Ex-federal Prosecutor Explains Why Trump Lawyer Michael Cohen Has Only One Reason To Protect the President

A former federal prosecutor said it was too soon to tell whether Michael Cohen would turn against President Donald Trump in the ongoing probe of his campaign ties to Russia, but she explained the attorney would have a strong incentive to do so.

MSNBC's Joe Scarborough marveled at the president basically admitting that Cohen had information that could interest prosecutors about their business together, and former assistant U.S. Attorney Mimi Rocah described what might happen next.

"In my experience, first of all, people who say they're not going to flip at this stage of the game, it's too early to tell," Rocah told "Morning Joe." "They change their mind quite often, and I'm talking about people who have every incentive not to cooperate -- like organized crime members, members of violent gangs -- so when the pull is very strong, as it must be here for Michael Cohen and must be a very pull strong pull to Donald Trump they still cooperate quite often."

Rocah served 16 years as an assistant U.S. Attorney in the Southern District of New York, and she left about six months before her former colleagues obtained a search warrant for Cohen's home and office.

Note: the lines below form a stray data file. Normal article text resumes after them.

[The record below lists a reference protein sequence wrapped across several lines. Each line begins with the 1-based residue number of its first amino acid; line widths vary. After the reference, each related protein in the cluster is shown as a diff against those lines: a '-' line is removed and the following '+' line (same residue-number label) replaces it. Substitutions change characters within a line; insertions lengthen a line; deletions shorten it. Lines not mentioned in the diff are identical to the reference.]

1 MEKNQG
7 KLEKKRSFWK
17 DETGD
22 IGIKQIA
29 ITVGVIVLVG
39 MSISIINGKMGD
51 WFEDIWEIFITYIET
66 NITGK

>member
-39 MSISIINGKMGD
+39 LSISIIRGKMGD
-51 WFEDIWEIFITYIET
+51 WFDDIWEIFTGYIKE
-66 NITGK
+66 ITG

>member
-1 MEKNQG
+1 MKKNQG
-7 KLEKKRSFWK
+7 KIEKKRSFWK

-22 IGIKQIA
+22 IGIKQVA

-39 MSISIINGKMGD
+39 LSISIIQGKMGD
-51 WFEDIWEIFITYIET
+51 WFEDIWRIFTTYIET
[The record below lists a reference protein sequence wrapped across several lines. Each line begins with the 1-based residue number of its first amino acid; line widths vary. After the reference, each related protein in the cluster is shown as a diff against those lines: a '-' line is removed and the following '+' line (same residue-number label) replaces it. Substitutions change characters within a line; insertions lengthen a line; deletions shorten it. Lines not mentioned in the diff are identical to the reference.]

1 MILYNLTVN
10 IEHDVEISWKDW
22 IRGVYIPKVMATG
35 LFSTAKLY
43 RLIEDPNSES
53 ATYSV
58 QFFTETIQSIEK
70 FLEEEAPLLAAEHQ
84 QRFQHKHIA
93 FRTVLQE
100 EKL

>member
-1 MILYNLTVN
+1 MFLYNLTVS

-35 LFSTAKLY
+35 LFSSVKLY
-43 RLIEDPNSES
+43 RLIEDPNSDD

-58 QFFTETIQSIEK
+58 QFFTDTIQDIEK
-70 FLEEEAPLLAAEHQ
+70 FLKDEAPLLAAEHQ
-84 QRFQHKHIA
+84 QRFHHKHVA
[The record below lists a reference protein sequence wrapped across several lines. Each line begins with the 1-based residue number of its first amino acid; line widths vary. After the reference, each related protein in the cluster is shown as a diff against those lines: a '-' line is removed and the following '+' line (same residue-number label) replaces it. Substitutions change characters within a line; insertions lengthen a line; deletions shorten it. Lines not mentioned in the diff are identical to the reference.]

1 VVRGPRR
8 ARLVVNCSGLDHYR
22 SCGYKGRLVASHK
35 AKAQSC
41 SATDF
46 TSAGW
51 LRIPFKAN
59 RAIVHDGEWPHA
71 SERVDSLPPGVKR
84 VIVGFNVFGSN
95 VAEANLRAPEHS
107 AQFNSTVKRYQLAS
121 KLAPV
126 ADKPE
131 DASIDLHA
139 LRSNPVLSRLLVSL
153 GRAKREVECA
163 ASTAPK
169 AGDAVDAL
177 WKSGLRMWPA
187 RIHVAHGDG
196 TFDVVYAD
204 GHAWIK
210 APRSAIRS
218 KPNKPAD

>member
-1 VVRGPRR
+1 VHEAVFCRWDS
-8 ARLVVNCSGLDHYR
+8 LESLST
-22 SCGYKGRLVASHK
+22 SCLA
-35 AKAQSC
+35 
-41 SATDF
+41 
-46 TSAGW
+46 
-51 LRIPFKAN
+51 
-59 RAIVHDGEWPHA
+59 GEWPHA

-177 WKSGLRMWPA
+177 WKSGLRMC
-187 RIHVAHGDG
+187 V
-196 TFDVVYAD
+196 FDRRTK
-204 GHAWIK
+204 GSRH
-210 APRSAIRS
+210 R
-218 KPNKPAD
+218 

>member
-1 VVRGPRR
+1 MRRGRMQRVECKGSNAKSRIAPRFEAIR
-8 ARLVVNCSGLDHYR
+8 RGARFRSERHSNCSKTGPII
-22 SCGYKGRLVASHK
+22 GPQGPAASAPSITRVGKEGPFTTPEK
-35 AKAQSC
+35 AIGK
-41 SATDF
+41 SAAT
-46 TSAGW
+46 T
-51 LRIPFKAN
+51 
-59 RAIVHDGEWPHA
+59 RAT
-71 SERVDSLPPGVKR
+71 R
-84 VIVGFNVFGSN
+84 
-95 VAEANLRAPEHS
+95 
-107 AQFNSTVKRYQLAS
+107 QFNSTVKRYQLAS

Rocah said the case against Trump's longtime lawyer could put him in significant legal jeopardy, and that could outweigh any loyalty he has toward the president.

"It's too early to tell," Rocah said. "He hasn't seen the strength of the case against him, which my impression is it's going to be strong or they would haven't gotten that search warrant."

"The second thing that's important to know is that if he does cooperate, I think he's going to be a very valuable cooperator because people who are that -- those are the people you do need to cooperate are the people on the inside," she added.

Ultimately, she said there's only one reason Cohen might risk a lengthy prison term to protect his longtime boss.

"If he doesn't cooperate it's going to be probably out of loyalty because, and/or because he decides to take the case to trial, which is his right to do," Rocah said.

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